By way of contrast, the Treasury invests excess social security funds in ''special'' long-term government securities, yielding less than long-term Treasury bonds. According to a US Chamber of Commerce study made last year, in 17 of the previous 21 fiscal years the current rate on all Treasury securities exceeded the average yield earned by the social security trust funds. The chamber estimated this had cost the system $15 billion.
* The vesting benefits for the private systems have been tougher. ''The private system has been slow to embrace the concept of rapid vesting,'' notes Andrew J. Lawlor, a partner in the actuarial, benefits, and compensation division of Coopers & Lybrand, an accounting firm.
''When a work force is more mobile than it has been in the past,'' Mr. Lawlor adds, ''using long vesting periods diminishes the benefits to the employee.'' When an employee ''vests'' it means he is eligible for the minimum pension benefit provided by a public or private plan at time of retirement. Once an individual leaves the company he works for, he keeps that vested interest but cannot transport the pension plan to his next employer. Contributions to social security are transportable, however.
Mr. Clowes of Pensions & Investment notes that this element of nontransportability saves pensions a lot of money. For example, if an individual works for 10 years for one company - and becomes vested - and then goes to another company, his retirement benefits will be paid at the minimum rate. Most private pensions are figured on the basis of the last years of service.
This is not to say there aren't problems with some of the private pension funds. For example, some of the large labor-intensive companies, such as International Harvester, have significant unfunded liabilities.
If Harvester, for example, were to go into bankruptcy, it would dump $1 billion of unfunded liabilities into the Pension Benefit Guarantee Corporation, a quasi-government company. The PBGC, however, doesn't have the funds right now , since it is running an actuarial deficit of $250 million. It has asked Congress to allow it to increase its insurance premium from $2.50 per employee to $6 per employee covered. Congress, however, has yet to grant the increase.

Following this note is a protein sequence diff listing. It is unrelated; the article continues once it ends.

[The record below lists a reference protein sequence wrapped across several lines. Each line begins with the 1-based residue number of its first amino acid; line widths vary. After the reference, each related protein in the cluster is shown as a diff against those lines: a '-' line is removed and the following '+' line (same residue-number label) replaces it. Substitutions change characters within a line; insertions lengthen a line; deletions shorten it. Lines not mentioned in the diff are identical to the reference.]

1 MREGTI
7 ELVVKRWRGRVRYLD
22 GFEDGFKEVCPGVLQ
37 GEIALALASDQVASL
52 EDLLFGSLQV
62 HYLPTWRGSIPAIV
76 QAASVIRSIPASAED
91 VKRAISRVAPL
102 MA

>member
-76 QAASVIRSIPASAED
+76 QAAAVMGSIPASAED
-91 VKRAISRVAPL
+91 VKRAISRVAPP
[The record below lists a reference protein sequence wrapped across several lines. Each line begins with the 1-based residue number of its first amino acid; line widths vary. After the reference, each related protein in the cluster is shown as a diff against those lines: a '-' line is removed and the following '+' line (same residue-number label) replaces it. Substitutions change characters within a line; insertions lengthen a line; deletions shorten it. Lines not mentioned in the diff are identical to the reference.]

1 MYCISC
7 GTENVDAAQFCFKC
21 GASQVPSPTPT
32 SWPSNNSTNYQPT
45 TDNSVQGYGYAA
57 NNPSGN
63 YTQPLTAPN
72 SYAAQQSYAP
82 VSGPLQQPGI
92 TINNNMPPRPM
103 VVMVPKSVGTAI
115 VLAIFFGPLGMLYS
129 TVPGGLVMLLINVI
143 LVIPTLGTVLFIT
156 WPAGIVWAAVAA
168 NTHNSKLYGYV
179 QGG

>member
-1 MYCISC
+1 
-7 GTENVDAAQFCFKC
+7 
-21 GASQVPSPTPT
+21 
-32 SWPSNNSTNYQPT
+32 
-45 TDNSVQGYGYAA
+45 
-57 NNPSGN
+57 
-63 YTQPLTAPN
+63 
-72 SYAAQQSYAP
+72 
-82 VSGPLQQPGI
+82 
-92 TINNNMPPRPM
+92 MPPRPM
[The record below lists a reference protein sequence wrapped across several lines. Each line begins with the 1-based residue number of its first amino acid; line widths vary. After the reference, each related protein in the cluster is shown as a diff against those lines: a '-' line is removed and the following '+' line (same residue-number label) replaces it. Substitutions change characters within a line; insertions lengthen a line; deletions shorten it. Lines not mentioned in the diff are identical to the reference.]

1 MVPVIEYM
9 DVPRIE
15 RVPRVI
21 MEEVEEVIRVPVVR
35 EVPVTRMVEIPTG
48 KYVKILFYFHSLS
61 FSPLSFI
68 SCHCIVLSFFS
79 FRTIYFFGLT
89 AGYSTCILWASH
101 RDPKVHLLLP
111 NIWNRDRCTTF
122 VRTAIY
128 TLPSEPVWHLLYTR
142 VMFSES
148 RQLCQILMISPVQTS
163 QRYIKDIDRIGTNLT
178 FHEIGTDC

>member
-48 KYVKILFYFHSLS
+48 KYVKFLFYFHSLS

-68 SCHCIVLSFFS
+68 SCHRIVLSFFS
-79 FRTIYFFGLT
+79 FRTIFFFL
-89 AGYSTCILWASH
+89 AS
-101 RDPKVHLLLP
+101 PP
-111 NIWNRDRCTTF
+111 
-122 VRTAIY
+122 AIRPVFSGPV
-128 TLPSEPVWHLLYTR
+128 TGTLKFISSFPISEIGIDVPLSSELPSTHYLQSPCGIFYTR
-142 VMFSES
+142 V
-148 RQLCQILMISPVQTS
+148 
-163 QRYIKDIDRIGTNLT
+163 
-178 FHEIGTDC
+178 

''Clearly the PBGC doesn't have the money,'' Mr. Clowes says, ''and the rates are going to have to rise.''
Most private pensions are sufficiently funded, however. A Towers, Perrin study found that 90 percent of all private plans were adequately funded. If the other 10 percent were to go into bankruptcy, dumping their plans on the PBGC, it would amount to only a $7 billion liability.
Compared with the red ink in social security, the number is not large.
''While it's possible some employees might lose some money,'' comments Mr. Robinson of Mercer, he adds, ''They should worry about the whole dog. They don't just lose pensions, they lose jobs as well.''
But Robinson doubts employees would ultimately lose their pensions, even if the companies went into bankruptcy and the PBGC did not have funds. ''The taxpayer would ultimately bail them out,'' he concludes. Top 15 private pension funds Fund Assets (Billions of dollars) AT&T 45.60 New York State Common 16.97 New York City Systems 15.95 General Motors Corporation 15.80 California Public 13.51 New York State Teachers 9.97 General Electric Company 9.37 Texas Techers System 7.31 California State Teachers 7.30 IBM 6.99 Ford Motor Company 6.61 Michigan State Employees 6.34 Ohio Public Employees 6.29 Wisconsin Board 6.18 Ohio Teachers 6.18 Total $180.37 Source: Pensions & Investment Age.